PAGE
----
Rockstar: Red Dead Redemption 2 is 'far beyond anything we have ever done'

You'll forget you're playing a game, apparently.

We're now just weeks away from the long long long awaited release of Red Dead Redemption 2, the first new Rockstar game in five years and the sequel fans have waited over eight years to experience. Now, with the finish line in sight, Rockstar San Diego art director Josh Bass and Aaron Garbut, Rockstar North's director of art, have spoken to Hollywood Reporter about the sheer scope of the game, and how it represents the pinnacle of everything the acclaimed studio has been working towards.

It's mouth-watering stuff.

Among the topic discussed are the decision to make the game a prequel, set 12 years before the first game and following the dissolution of the Van Der Linde gang that drove the original's story. "In Red Dead Redemption 2 you get to see that gang, including [original protagonist John] Marston, at the peak of their notoriety and at the very moment things begin to fall apart", says Bass.

They also touch on the choice to drop the multiple playable character system from Grand Theft Auto V. "Switching characters made sense and was a lot of fun in Grand Theft Auto V," says Bass says. "Sticking with a single character felt more appropriate for the structure and narrative of a Western."

We already knew you'd be playing as a new character called Arthur Morgan, but now we're getting an idea of how he fits into this story. Taken in as a boy by outlaw Dutch van der Linde, and raised in the gang, he's now Dutch's most trusted enforcer and has never known any other way of life. "Arthur lives with and fights alongside the other members of the Van der Linde gang," Bass explains, "and they are a group of fully realized characters with relationships to each other and to Arthur, but this is Arthur’s story and we are placing players firmly in Arthur’s boots as he and the gang deal with a rapidly changing world. We think people will really love the feeling of being in the gang. It isn’t like anything we’ve done before."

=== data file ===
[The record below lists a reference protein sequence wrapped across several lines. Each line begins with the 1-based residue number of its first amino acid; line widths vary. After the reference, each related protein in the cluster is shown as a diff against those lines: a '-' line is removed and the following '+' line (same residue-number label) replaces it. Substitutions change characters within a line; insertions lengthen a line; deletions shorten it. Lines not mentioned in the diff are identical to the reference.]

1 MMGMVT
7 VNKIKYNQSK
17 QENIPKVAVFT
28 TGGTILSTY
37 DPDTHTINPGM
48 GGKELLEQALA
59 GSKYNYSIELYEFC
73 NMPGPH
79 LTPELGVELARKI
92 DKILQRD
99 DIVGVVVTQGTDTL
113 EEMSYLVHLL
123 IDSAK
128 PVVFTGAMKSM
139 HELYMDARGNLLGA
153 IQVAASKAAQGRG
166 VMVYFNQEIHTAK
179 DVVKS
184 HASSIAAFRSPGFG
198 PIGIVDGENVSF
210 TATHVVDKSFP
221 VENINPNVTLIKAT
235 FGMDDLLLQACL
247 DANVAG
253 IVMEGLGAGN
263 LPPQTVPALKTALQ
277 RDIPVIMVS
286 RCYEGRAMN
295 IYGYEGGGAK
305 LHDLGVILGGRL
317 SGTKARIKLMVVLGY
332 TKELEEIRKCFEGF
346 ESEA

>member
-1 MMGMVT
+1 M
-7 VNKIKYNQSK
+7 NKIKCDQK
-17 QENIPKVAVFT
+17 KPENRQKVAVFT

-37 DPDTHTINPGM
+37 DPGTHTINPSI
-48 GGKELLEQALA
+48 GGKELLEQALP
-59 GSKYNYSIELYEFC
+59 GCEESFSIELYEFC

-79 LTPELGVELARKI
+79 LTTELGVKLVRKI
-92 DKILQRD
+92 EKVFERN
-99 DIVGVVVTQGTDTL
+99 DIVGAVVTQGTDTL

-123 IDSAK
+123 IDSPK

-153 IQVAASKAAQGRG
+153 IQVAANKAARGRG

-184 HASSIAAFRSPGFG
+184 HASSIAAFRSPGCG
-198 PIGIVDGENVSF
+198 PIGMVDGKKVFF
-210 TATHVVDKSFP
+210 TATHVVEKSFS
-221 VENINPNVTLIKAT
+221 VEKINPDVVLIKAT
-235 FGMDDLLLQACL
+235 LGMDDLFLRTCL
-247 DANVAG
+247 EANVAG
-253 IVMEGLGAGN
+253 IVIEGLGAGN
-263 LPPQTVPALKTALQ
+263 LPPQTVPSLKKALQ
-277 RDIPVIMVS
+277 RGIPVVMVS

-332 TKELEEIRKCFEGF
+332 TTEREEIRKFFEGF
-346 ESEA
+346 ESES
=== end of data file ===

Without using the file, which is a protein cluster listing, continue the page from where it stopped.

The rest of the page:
What the team seems most proud of, however, is how they've been able to craft a living breathing frontier world in their first original game for current generation consoles.

"When you first enter a town and you see the townspeople going about their business, building houses, selling papers, hanging out, you can instantly tell that we’ve never experienced this detail in an open world game before," says Garbut. "Where you see a shack on a hill and you know there is something interesting for you there, maybe you will break in and stumble onto a mystery, or meet the owner and end up getting tangled in something. I think that’s when you can tell that it's new territory, when you are not even sure if what you’ve done was a mission or not. When all the systemic parts of the world come together with our scripted content in the right ways, it’s kind of incredible."

"Making the player forget they are playing a game, and instead leaving them with a memory of a place," Garbut added. "That’s how I leave this project personally, now we are finishing up, I’ve spent years living in this world every day and I’m going to miss it. But I leave it with memories of a place I’ve lived in. That’s pretty amazing."

It certainly is, and makes the wait for Red Dead Redemption 2's October 26 release even more tantalizing. The full interview is well worth a read if you feel your hype glands aren't quite pumped enough. Until then, we'll just keep counting the days.

Dan has been playing games since the 1980s, and doesn't plan on stopping any time soon. Also, get off his lawn. You can contact him by email if you need to know exactly how to leave his lawn.


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